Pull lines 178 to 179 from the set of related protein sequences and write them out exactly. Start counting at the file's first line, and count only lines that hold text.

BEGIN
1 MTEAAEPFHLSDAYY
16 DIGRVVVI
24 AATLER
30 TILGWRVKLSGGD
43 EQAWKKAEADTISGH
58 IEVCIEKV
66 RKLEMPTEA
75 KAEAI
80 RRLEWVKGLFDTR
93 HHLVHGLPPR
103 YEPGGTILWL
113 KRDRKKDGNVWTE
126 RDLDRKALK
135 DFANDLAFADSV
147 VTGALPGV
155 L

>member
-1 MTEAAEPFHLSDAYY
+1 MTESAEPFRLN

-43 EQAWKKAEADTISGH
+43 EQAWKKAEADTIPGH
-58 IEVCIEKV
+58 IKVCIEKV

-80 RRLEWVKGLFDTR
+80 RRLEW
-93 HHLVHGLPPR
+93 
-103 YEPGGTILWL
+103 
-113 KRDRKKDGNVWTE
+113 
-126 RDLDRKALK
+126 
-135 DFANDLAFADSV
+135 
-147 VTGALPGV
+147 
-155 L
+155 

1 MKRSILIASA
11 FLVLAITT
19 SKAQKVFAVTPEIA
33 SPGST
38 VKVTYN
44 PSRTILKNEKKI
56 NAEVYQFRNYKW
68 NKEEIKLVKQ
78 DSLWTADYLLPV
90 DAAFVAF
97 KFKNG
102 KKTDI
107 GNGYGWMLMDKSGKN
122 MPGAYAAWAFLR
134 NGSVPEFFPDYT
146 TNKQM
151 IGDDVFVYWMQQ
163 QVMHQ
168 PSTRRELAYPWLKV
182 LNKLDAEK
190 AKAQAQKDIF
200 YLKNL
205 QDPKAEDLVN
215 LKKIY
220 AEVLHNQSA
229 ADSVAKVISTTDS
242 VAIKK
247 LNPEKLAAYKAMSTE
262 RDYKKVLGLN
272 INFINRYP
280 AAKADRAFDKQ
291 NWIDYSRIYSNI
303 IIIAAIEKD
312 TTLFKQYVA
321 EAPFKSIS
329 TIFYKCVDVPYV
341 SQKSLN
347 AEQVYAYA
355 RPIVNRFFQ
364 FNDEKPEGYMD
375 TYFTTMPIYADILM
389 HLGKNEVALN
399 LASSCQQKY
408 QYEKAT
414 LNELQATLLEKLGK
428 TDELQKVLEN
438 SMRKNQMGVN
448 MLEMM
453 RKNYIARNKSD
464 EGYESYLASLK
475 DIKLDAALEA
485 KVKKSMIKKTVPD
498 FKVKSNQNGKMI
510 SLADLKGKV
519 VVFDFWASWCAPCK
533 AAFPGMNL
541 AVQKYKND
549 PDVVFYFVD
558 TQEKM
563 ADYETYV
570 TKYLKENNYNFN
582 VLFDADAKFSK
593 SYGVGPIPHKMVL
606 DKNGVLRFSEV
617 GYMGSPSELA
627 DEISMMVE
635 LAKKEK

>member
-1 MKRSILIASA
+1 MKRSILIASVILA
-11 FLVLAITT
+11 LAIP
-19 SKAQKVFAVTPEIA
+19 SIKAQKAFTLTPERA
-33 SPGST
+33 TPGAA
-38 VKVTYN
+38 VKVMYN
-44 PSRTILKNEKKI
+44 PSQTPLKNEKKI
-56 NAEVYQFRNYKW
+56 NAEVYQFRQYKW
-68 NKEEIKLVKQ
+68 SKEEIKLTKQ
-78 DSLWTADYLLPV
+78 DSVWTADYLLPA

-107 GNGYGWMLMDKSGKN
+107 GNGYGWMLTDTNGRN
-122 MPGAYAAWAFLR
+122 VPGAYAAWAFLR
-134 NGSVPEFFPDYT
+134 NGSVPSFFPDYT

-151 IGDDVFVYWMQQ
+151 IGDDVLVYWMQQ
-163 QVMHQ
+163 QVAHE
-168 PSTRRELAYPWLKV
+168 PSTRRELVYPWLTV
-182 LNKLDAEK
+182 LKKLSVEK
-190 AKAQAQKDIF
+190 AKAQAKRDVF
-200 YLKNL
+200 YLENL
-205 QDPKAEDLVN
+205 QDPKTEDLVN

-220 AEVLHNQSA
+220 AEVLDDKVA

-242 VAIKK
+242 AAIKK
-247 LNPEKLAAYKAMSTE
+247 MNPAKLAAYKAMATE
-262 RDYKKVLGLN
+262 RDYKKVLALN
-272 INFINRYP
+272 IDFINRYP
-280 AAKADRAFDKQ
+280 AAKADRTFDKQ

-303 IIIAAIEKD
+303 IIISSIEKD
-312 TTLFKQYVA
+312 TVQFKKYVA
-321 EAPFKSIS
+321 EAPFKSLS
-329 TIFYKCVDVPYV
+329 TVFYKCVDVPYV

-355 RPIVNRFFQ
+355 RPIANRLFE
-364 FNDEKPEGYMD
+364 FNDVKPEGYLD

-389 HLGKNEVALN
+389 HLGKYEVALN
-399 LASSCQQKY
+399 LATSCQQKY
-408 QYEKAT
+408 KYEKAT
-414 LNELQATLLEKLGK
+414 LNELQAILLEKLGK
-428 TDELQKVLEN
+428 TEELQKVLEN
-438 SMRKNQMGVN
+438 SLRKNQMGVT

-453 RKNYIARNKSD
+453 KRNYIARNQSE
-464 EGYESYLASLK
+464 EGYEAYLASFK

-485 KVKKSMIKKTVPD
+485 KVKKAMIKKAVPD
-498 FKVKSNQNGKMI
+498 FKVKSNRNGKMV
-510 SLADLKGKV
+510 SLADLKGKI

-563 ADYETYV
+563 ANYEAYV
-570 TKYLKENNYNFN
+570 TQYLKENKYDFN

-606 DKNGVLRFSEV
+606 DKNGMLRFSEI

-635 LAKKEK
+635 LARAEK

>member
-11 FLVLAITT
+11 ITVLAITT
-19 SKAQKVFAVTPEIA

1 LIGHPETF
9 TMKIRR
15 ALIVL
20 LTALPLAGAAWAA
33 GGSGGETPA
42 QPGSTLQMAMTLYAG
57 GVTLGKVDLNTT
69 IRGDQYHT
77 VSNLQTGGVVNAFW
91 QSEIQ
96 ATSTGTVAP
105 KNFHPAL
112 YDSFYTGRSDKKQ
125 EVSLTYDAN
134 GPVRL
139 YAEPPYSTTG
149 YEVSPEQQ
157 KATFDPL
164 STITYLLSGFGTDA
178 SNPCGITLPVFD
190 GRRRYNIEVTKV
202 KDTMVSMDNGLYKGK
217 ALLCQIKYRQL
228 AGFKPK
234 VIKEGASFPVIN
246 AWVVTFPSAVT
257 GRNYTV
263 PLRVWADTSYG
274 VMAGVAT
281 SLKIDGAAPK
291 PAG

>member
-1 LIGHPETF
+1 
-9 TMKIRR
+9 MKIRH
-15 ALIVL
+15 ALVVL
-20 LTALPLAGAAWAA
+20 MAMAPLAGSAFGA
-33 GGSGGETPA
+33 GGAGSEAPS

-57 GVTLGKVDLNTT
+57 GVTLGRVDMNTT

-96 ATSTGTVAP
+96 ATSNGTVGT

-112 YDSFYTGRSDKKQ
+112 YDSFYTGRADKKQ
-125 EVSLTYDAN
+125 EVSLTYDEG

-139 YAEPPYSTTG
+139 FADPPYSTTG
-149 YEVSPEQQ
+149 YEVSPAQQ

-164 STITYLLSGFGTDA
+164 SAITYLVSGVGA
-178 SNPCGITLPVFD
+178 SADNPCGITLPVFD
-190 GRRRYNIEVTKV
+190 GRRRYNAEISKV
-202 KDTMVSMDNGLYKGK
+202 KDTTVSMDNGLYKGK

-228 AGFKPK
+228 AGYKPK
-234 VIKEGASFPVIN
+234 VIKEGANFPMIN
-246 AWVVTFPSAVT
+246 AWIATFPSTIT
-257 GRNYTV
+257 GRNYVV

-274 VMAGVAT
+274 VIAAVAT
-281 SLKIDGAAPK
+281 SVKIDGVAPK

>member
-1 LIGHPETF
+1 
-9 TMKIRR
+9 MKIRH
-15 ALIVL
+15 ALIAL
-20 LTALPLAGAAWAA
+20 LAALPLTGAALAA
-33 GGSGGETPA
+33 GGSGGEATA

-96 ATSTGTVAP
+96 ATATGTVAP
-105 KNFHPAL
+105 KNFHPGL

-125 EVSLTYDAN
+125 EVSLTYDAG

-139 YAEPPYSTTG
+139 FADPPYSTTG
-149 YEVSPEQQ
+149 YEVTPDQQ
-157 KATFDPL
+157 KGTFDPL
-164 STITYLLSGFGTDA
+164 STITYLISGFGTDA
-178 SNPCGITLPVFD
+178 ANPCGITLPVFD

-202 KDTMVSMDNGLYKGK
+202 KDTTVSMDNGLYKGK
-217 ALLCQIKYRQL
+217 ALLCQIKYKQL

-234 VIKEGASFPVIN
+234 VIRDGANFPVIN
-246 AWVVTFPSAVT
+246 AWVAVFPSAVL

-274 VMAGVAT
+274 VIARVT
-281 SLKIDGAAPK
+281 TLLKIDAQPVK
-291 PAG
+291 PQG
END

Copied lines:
-428 TDELQKVLEN
+428 TEELQKVLEN